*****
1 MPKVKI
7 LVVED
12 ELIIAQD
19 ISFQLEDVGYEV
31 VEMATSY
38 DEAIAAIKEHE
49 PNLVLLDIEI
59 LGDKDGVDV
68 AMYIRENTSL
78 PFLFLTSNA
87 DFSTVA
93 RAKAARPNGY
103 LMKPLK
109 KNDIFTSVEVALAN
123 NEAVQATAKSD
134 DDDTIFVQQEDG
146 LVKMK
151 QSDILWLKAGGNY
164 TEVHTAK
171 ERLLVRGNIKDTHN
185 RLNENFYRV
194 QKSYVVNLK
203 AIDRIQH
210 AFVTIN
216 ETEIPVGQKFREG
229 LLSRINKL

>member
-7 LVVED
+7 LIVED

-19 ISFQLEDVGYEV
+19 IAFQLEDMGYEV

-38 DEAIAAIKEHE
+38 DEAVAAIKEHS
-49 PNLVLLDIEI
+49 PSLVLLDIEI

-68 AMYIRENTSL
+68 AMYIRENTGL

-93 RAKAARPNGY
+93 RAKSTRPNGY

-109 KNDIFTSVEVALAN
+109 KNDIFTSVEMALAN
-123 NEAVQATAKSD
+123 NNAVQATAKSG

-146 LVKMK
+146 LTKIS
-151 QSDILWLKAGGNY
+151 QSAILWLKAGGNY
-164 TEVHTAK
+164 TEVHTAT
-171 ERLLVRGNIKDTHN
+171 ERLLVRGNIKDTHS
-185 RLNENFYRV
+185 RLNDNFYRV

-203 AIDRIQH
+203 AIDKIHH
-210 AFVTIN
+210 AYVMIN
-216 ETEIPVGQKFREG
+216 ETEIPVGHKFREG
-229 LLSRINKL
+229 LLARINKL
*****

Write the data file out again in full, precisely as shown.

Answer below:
1 MPKVKI
7 LVVED
12 ELIIAQD
19 ISFQLEDVGYEV
31 VEMATSY
38 DEAIAAIKEHE
49 PNLVLLDIEI
59 LGDKDGVDV
68 AMYIRENTSL
78 PFLFLTSNA
87 DFSTVA
93 RAKAARPNGY
103 LMKPLK
109 KNDIFTSVEVALAN
123 NEAVQATAKSD
134 DDDTIFVQQEDG
146 LVKMK
151 QSDILWLKAGGNY
164 TEVHTAK
171 ERLLVRGNIKDTHN
185 RLNENFYRV
194 QKSYVVNLK
203 AIDRIQH
210 AFVTIN
216 ETEIPVGQKFREG
229 LLSRINKL

>member
-7 LVVED
+7 LIVED

-19 ISFQLEDVGYEV
+19 IAFQLEDMGYEV

-38 DEAIAAIKEHE
+38 DEAVAAIKEHS
-49 PNLVLLDIEI
+49 PSLVLLDIEI

-68 AMYIRENTSL
+68 AMYIRENTGL

-93 RAKAARPNGY
+93 RAKSTRPNGY

-109 KNDIFTSVEVALAN
+109 KNDIFTSVEMALAN
-123 NEAVQATAKSD
+123 NNAVQATAKSG

-146 LVKMK
+146 LTKIS
-151 QSDILWLKAGGNY
+151 QSAILWLKAGGNY
-164 TEVHTAK
+164 TEVHTAT
-171 ERLLVRGNIKDTHN
+171 ERLLVRGNIKDTHS
-185 RLNENFYRV
+185 RLNDNFYRV

-203 AIDRIQH
+203 AIDKIHH
-210 AFVTIN
+210 AYVMIN
-216 ETEIPVGQKFREG
+216 ETEIPVGHKFREG
-229 LLSRINKL
+229 LLARINKL